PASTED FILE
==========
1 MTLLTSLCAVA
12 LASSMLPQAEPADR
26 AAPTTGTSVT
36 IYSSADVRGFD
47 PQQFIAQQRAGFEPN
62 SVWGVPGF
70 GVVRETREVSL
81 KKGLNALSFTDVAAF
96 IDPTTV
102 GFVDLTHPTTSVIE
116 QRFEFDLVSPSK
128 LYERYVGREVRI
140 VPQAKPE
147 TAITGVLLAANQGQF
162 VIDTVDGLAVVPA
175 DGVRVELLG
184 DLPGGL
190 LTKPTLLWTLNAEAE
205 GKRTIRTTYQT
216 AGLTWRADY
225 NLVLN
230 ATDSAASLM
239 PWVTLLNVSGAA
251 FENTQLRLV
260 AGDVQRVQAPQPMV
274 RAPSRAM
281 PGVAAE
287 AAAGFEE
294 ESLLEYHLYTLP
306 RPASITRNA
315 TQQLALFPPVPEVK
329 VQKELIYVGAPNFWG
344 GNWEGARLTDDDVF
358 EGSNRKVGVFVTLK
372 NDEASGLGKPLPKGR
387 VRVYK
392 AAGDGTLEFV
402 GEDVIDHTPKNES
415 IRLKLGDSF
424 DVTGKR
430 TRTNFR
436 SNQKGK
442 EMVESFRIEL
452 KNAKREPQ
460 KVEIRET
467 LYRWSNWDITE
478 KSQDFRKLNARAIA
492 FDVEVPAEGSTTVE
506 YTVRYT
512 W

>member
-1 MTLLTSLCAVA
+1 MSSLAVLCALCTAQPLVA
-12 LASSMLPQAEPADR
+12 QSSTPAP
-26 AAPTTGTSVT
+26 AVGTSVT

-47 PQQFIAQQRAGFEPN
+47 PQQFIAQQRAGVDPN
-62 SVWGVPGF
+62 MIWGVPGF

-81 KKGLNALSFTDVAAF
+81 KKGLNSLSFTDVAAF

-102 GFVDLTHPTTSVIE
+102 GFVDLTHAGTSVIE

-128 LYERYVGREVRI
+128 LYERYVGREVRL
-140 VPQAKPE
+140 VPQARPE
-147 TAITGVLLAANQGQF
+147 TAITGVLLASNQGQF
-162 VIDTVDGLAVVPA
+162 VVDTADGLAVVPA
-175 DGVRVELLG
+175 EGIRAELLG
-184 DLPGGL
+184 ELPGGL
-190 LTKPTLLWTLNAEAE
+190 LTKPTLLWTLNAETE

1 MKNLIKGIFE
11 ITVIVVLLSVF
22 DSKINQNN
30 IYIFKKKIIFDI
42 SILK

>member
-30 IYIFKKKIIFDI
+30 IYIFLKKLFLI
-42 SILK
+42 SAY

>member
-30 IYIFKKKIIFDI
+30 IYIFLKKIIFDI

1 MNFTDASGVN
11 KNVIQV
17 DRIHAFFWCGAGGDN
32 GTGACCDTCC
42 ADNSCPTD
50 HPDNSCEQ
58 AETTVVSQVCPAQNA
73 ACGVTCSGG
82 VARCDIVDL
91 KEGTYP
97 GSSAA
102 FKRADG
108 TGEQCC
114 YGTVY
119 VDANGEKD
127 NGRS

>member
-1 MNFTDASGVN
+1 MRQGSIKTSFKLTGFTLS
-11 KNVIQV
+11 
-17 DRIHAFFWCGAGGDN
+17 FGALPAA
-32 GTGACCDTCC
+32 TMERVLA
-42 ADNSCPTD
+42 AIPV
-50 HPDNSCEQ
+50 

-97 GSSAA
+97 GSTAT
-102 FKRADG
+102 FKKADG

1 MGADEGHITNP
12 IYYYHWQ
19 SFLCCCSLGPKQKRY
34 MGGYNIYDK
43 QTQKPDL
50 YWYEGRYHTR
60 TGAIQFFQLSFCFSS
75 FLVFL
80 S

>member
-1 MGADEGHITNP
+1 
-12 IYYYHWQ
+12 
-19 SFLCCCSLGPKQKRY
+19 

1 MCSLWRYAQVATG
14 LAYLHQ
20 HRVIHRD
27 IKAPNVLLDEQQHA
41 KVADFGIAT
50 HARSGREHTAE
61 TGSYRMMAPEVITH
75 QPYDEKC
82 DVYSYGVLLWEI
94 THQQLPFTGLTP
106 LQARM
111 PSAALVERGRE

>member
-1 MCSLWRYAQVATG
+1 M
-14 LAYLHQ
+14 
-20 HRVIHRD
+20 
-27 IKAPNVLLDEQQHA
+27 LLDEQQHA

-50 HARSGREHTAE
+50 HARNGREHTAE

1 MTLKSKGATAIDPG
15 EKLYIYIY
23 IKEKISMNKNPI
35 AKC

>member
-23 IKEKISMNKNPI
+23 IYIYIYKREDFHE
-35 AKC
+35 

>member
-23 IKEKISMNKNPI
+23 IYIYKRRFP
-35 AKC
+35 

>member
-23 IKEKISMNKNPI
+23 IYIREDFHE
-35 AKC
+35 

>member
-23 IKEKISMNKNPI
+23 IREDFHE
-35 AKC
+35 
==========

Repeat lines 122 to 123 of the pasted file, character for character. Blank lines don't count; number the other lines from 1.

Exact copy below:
-97 GSSAA
+97 GSTAT